If you found your way to my blog, the chances are good that you consider yourself a Junior DBA. The chances are also good that you’re wrong. I can hear you saying right now, “Damn, you’re good, how do you know all that?” Well, I’m glad you asked.
I still remember my first SQL Server User Group Meeting and feeling like the dumbest guy in the room. And for a couple of years, I continued to think of myself as a Junior DBA. So, I spent a small fortune on my own education. Took classes, attended meetings and SQL Saturdays, and paid my own way to my first PASS summit. However, I still felt like my skill set didn’t measure up.
Meanwhile, local community members tried to convince me that I wasn’t Junior at all. Sean McCown (Blog), Jason Massie, Tim Mitchell (Blog/Twitter), and Tim Costello (Blog/Twitter) all encouraged me to go out and find my new job. However, perception is reality and if you think you are a Junior, then that’s what you are.
About a year ago finally I started looking for new opportunities, and I realized something. I wasn’t a junior DBA and hadn’t been for some time. How did I come to this conclusion? The interview process. I had no problem passing any of the technical screens, nor did I have any major problems in any interview. I realized that my skills were better than the average bear. In fact, in one interview, the interviewer started jotting down notes as I pointed out several flaws in his SSIS Packages. Anyway as many of you know, last July I became a Senior Business Intelligence Consultant for a firm in Irving and since then my skills have increased exponentially as well. If you want a confidence boost, become a consultant and look at the majority of existing code out there. Trust me, it’s an eye opener.
I don’t know the origin, but I love the following quote.
Two campers in the woods see a bear approaching and one guy starts putting on his running shoes. The other guy asks, “what are you crazy? You can’t outrun a bear.” The guy with the running shoes replies, “I don’t have to outrun the bear, I just have to outrun you.”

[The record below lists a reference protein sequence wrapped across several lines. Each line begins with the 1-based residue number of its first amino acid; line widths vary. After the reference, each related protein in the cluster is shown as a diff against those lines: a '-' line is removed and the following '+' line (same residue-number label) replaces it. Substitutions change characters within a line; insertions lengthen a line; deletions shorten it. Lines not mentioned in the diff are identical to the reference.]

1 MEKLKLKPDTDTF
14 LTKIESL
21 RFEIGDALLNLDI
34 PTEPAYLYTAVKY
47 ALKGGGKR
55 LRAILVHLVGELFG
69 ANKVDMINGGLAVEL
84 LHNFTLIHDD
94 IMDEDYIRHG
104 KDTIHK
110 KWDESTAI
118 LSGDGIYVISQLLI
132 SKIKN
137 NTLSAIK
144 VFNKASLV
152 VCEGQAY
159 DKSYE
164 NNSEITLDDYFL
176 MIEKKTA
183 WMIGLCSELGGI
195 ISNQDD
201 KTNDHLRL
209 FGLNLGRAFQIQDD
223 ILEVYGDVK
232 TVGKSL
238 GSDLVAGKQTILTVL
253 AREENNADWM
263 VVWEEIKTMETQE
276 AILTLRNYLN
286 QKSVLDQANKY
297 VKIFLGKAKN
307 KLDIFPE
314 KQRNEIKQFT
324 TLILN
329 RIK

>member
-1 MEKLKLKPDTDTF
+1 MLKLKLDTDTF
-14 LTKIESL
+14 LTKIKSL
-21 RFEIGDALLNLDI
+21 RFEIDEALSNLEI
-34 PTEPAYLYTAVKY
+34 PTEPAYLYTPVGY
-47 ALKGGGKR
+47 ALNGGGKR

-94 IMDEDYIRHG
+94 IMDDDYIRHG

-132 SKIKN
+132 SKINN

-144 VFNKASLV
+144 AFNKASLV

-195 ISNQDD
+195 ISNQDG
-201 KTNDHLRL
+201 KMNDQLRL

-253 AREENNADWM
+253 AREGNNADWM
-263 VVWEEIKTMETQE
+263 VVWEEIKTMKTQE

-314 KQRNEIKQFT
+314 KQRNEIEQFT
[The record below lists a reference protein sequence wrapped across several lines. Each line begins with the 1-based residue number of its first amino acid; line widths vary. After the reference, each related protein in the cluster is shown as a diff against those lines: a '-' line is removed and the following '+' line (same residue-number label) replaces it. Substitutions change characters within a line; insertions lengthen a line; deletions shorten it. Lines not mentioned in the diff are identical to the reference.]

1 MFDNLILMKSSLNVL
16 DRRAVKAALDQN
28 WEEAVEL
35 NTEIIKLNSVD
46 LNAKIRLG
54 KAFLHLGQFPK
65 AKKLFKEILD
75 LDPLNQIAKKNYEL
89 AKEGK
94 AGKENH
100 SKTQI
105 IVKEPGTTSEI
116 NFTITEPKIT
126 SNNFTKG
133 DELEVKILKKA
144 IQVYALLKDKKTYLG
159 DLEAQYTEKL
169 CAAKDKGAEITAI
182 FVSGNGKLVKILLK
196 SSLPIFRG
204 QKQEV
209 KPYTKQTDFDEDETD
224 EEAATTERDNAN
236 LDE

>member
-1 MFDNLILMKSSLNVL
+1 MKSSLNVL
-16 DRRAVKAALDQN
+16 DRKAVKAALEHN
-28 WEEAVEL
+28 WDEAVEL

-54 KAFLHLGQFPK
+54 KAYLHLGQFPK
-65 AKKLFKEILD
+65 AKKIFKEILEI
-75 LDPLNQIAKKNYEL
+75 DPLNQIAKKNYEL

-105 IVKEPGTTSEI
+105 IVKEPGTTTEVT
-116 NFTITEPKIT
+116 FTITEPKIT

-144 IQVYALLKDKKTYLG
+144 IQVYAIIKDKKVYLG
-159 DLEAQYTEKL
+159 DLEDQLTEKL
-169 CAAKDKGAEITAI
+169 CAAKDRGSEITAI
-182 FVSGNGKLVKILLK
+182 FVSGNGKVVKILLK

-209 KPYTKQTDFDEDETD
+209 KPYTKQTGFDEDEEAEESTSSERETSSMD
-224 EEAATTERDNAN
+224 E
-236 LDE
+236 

The point is, when evaluating your skill level, compare yourself to the right group. I had been comparing myself to Brent Ozar (Blog/Twitter), Brian Knight (Blog/Twitter), Tim Mitchell (Blog/Twitter), Andy Leonard (Blog/Twitter), and Sean McCown (Blog). Notice a pattern there? They’re all SQL Server MVPs and a couple of them are Microsoft Certified Masters. So of course I felt like I was inferior. However, I don’t have to “outrun” these guys, I only have to run faster than the average DBA and compared to mere mortals, my skills are great.
This all came to a head recently when a friend from my user group lost his job and needed help finding a new one. I made some calls and such for him, but the most important contribution I had was advice about his attitude. Please allow me to pass it on to you as well.
If you’re still reading this, you’re most likely going to User Group Meetings, SQL Saturdays, and other events and therefore NOT a junior anything. Remember that what you think of your skills is what others think of them as well. Skills correlate to income and the more you think you’re worth, the better the offer you’re likely to receive. Take pride in what you’ve learned and be confident that you can learn any skill faster than the average person. Always try to secure a position a little higher than your current skill level and be prepared to raise your game so you can succeed in it.
If you’re not attending User Group Meetings and other PASS events like the upcoming SQLRally 2012, by all means get involved. SQLRally is in Dallas this year and I am in charge of the volunteers at this event so if you’d like to get more involved in the community, and I completely recommend it, message me. I’d be happy to help.
So if someone tells you that you’re a Junior DBA, or you’re telling yourself that very thing, be more confident in your abilities and always be working to improve.